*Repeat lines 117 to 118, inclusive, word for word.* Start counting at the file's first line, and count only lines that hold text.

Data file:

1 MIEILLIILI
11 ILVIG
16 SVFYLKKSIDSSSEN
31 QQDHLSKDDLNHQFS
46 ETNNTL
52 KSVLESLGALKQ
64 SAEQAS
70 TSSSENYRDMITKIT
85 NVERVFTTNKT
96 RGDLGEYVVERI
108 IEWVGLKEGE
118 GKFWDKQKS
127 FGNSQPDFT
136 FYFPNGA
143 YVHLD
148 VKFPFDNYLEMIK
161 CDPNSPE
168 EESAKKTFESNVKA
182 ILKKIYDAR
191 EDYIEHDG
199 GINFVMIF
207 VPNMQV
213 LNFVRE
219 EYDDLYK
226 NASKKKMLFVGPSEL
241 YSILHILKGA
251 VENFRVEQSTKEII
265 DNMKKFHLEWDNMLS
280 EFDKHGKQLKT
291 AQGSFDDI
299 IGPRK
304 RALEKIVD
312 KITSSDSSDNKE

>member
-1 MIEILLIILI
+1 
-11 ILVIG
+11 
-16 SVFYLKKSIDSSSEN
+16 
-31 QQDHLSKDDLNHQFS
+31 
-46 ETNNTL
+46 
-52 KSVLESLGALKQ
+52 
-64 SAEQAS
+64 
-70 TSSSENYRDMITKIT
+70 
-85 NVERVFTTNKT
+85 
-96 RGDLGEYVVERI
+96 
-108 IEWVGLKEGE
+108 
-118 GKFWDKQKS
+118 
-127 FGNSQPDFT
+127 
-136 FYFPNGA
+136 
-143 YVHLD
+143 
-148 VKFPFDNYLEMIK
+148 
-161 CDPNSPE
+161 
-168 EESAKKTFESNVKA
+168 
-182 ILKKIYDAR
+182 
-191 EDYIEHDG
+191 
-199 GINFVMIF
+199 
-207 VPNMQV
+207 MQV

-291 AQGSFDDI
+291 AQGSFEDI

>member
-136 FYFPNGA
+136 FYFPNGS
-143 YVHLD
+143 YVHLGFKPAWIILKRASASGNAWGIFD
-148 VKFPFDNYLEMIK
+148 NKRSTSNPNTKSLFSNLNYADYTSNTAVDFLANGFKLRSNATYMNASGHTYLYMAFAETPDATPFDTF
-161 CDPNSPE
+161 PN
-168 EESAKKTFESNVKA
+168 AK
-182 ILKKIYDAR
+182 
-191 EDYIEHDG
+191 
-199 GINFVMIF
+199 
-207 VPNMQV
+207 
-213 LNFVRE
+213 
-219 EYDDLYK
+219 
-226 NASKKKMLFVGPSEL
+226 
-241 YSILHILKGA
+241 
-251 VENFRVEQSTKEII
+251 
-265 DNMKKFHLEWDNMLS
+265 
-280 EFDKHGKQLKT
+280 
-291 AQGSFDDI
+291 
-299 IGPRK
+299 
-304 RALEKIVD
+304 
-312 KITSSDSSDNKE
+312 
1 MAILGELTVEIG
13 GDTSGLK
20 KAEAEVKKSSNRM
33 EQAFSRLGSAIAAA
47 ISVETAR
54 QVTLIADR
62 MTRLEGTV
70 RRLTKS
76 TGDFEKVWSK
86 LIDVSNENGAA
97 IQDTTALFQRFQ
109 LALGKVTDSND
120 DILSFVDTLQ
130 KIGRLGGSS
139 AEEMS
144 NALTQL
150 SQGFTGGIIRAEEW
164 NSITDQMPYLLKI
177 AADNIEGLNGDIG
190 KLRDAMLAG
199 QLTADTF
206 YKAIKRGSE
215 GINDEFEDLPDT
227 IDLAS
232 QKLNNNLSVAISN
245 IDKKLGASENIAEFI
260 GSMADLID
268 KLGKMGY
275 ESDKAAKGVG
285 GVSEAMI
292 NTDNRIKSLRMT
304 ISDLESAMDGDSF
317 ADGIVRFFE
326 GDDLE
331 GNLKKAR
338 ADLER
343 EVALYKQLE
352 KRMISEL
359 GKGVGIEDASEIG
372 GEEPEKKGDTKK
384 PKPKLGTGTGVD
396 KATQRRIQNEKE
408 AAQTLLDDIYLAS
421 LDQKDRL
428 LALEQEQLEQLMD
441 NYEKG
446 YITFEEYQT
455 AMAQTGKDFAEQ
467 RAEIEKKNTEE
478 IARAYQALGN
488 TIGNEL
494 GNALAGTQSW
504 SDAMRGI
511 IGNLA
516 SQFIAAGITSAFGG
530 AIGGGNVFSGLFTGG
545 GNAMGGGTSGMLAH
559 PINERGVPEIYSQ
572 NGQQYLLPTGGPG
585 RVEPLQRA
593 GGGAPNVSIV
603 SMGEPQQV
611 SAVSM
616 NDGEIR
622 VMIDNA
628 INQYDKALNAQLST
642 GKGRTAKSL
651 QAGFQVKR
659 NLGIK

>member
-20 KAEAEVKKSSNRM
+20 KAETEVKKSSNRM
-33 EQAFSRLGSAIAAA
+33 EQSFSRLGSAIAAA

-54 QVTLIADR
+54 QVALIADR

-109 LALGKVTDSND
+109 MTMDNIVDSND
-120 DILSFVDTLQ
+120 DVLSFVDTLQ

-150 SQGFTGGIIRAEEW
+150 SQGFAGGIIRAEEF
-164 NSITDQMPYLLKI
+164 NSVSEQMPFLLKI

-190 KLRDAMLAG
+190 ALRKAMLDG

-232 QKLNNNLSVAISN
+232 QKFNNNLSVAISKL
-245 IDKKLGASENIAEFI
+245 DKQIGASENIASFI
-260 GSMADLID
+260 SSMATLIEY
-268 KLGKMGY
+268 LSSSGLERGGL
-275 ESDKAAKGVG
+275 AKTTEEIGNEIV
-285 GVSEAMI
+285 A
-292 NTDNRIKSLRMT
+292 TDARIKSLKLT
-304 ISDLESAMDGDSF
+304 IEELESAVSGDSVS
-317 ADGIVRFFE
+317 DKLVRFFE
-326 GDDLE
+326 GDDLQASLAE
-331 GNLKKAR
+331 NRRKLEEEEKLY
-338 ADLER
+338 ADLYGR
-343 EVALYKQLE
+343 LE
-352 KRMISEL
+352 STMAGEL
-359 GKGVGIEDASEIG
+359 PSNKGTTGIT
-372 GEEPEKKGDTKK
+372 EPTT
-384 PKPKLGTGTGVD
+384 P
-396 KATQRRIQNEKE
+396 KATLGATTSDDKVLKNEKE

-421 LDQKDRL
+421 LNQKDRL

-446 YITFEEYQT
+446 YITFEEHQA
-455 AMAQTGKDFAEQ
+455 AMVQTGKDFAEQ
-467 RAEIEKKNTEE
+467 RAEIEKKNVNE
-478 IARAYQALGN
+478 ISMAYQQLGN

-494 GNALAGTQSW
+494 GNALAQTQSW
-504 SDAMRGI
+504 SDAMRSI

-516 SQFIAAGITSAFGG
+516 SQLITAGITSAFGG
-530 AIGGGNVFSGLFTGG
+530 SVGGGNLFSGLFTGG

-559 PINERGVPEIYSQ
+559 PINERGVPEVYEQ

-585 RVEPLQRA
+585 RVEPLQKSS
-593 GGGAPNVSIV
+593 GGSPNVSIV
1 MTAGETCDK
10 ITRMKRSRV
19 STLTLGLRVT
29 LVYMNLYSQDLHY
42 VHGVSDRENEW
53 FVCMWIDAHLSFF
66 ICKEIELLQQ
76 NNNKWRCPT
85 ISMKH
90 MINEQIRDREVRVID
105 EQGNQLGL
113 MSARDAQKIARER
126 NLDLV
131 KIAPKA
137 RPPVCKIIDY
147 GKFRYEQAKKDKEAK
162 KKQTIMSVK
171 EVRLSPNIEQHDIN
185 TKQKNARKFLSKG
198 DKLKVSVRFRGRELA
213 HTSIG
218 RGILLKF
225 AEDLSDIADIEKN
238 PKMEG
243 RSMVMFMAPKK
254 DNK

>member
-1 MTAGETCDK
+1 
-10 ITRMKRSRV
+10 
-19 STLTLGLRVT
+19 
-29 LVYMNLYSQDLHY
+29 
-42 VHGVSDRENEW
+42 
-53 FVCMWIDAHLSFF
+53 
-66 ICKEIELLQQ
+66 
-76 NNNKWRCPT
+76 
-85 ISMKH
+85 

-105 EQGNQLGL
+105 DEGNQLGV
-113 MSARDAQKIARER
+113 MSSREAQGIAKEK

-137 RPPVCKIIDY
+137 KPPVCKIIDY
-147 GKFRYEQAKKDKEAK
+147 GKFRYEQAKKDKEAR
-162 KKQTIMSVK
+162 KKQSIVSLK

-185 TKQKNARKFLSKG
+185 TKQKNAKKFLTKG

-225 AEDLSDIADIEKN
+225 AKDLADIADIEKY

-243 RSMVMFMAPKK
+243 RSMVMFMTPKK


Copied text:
+299 
-304 RALEKIVD